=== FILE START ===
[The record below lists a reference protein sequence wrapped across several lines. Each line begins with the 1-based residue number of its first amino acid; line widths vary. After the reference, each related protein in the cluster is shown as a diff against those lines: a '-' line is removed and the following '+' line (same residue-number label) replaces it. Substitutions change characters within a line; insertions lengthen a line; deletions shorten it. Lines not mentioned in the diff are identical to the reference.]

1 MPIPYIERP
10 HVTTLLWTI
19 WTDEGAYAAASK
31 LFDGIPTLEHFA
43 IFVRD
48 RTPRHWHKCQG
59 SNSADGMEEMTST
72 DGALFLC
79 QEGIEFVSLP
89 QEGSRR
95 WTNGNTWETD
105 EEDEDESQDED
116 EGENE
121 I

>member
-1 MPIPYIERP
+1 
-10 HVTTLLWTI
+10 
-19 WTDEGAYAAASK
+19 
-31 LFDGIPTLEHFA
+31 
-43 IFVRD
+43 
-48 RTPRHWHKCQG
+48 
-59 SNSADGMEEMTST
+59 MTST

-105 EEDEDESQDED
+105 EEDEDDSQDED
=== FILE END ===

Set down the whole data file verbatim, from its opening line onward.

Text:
[The record below lists a reference protein sequence wrapped across several lines. Each line begins with the 1-based residue number of its first amino acid; line widths vary. After the reference, each related protein in the cluster is shown as a diff against those lines: a '-' line is removed and the following '+' line (same residue-number label) replaces it. Substitutions change characters within a line; insertions lengthen a line; deletions shorten it. Lines not mentioned in the diff are identical to the reference.]

1 MPIPYIERP
10 HVTTLLWTI
19 WTDEGAYAAASK
31 LFDGIPTLEHFA
43 IFVRD
48 RTPRHWHKCQG
59 SNSADGMEEMTST
72 DGALFLC
79 QEGIEFVSLP
89 QEGSRR
95 WTNGNTWETD
105 EEDEDESQDED
116 EGENE
121 I

>member
-1 MPIPYIERP
+1 
-10 HVTTLLWTI
+10 
-19 WTDEGAYAAASK
+19 
-31 LFDGIPTLEHFA
+31 
-43 IFVRD
+43 
-48 RTPRHWHKCQG
+48 
-59 SNSADGMEEMTST
+59 MTST

-105 EEDEDESQDED
+105 EEDEDDSQDED